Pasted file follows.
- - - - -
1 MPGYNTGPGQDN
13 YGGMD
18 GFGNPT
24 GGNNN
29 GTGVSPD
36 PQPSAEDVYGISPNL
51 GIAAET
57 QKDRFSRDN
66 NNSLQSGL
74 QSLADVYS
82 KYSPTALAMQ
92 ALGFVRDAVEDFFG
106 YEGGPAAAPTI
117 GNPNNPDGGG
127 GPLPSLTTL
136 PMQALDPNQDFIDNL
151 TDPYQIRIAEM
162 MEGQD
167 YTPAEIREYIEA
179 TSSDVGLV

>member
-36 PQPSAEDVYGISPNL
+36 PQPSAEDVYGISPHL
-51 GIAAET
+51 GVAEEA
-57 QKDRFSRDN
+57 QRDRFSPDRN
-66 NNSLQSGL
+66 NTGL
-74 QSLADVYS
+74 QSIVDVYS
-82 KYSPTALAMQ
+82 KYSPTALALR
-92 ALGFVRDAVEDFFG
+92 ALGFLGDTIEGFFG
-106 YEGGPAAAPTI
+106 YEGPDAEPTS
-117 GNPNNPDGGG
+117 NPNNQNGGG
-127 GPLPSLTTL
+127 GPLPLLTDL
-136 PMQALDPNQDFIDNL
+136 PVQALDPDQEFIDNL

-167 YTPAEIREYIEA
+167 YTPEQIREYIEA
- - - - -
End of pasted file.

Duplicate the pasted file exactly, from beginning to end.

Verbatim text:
1 MPGYNTGPGQDN
13 YGGMD
18 GFGNPT
24 GGNNN
29 GTGVSPD
36 PQPSAEDVYGISPNL
51 GIAAET
57 QKDRFSRDN
66 NNSLQSGL
74 QSLADVYS
82 KYSPTALAMQ
92 ALGFVRDAVEDFFG
106 YEGGPAAAPTI
117 GNPNNPDGGG
127 GPLPSLTTL
136 PMQALDPNQDFIDNL
151 TDPYQIRIAEM
162 MEGQD
167 YTPAEIREYIEA
179 TSSDVGLV

>member
-36 PQPSAEDVYGISPNL
+36 PQPSAEDVYGISPHL
-51 GIAAET
+51 GVAEEA
-57 QKDRFSRDN
+57 QRDRFSPDRN
-66 NNSLQSGL
+66 NTGL
-74 QSLADVYS
+74 QSIVDVYS
-82 KYSPTALAMQ
+82 KYSPTALALR
-92 ALGFVRDAVEDFFG
+92 ALGFLGDTIEGFFG
-106 YEGGPAAAPTI
+106 YEGPDAEPTS
-117 GNPNNPDGGG
+117 NPNNQNGGG
-127 GPLPSLTTL
+127 GPLPLLTDL
-136 PMQALDPNQDFIDNL
+136 PVQALDPDQEFIDNL

-167 YTPAEIREYIEA
+167 YTPEQIREYIEA